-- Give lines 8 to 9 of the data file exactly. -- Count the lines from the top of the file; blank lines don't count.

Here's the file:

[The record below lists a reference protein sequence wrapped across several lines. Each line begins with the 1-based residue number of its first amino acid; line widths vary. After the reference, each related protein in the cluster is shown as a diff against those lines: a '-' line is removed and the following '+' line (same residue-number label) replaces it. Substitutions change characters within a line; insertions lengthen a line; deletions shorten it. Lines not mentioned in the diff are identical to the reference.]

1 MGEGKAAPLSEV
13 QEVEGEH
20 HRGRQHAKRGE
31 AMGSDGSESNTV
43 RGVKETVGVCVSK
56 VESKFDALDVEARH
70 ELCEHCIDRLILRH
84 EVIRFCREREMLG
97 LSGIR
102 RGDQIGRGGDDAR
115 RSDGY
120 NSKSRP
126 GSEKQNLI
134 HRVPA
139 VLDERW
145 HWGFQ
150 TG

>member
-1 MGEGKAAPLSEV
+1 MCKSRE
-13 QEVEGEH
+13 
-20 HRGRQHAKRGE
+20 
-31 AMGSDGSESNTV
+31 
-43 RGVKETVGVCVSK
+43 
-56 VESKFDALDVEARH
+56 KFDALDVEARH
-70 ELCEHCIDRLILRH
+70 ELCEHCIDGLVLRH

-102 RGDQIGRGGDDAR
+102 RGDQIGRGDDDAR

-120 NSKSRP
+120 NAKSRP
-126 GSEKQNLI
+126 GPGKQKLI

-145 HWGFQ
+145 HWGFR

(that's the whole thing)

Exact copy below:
70 ELCEHCIDRLILRH
84 EVIRFCREREMLG